The 70th Primetime Emmys are just a day away, and the annual awards show has already made history with a slew of , which follows two black women as they navigate life and love in modern day Los Angeles. (In an interview with Julia Ioffe, Rae discussed the L.A. films and shows that have influenced her writing.)
Industry veteran Kenan Thompson is also finally being recognized for his work as the longest-running cast member on Saturday Night Live (which wrapped a middling 43rd season this summer, as Sims wrote). Along with co-star Aidy Bryant, who is up for her first supporting actress award, Thompson was nominated for Outstanding Supporting Actor in a Comedy Series.
Sean Hayes, Eric McCormack, Debra Messing, and Megan Mullally in Will & Grace. (Chris Haston / NBC)
A Year of Reboots
What’s old is new, and this year’s Emmys is recognizing the number of rebooted shows which have adapted—successfully or not—to current cultural conversations.
Netflix’s Queer Eye, an updated take on Bravo’s early 2000s Queer Eye for the Straight Guy, found massive popularity with its new Fab Five. The second season premiered in June (just four short months after the wildly successful first season), and won a Creative Arts Emmy last Sunday for Outstanding Structured Reality Program.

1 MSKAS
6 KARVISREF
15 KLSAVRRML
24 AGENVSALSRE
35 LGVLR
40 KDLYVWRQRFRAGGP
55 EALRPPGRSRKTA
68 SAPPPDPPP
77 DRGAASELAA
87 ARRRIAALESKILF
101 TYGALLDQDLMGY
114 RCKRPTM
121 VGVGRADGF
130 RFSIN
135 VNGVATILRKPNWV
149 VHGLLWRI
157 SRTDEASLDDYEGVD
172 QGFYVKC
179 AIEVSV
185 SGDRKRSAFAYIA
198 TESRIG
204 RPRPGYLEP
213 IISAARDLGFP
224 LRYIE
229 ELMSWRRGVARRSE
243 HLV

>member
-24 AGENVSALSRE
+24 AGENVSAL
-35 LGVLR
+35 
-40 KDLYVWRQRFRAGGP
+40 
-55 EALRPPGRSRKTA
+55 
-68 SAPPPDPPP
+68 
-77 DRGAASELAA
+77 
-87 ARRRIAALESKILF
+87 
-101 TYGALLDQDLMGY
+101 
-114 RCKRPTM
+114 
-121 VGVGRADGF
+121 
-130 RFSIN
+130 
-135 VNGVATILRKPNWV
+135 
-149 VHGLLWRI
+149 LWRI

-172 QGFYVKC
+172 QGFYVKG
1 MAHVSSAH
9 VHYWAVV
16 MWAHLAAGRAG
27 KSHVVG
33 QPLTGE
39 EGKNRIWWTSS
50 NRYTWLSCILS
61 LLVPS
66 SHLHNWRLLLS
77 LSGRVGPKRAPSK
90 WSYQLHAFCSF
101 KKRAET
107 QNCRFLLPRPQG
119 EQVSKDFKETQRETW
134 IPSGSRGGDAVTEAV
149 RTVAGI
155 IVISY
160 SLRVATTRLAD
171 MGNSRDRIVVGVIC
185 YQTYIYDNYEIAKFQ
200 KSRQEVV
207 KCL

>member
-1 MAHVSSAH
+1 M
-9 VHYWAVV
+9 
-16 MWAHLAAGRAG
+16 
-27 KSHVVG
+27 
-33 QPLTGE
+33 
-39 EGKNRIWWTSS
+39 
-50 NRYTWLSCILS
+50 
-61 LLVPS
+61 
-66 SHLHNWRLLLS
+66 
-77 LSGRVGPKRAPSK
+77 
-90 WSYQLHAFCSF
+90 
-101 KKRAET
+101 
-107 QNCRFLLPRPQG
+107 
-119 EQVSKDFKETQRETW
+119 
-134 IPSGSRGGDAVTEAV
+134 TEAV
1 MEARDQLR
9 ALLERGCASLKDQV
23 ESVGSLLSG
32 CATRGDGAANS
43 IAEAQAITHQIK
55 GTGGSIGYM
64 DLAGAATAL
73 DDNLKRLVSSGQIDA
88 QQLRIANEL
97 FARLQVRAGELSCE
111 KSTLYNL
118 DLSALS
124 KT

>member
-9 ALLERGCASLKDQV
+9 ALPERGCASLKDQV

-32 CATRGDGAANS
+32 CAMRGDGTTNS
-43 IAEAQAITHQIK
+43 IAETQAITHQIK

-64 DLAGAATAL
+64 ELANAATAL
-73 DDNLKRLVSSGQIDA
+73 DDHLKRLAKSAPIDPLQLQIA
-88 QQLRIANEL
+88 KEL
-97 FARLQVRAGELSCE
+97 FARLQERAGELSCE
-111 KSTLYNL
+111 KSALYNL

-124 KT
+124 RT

Max Mutchnick and David Kohan’s early ’00s sitcom Will & Grace reemerged last September with Eric McCormack and Debra Messing reprising their titular roles. Season 9 maintains the NBC show’s “merrily slapstick and absurdly wacky” nature, as Megan Garber observes, but there’s a noticeably darker undertone as storylines reference Donald Trump and contemporary politics. Megan Mullally and Molly Shannon are both up for acting awards.
And then there was Roseanne. The ABC comedy was rebooted with the full cast in March, but a racist tweet from the show’s star, Roseanne Barr, ultimately led the network to cancel the series in May. At the time, David Sims argued that ABC knew it was taking a gamble with Barr, who had already made a number of racist, Islamophobic, and anti-Semitic statements prior to the show’s reboot. Though the network is pursuing a different revival about the Conner family without Barr, Laurie Metcalf is still up for a supporting actress Emmy for her role as Jackie in the reboot.
The 70th Primetime Emmys, hosted by Saturday Night Live’s Colin Jost and Michael Che, will air on September 17 at …
Source:: The Atlantic – Culture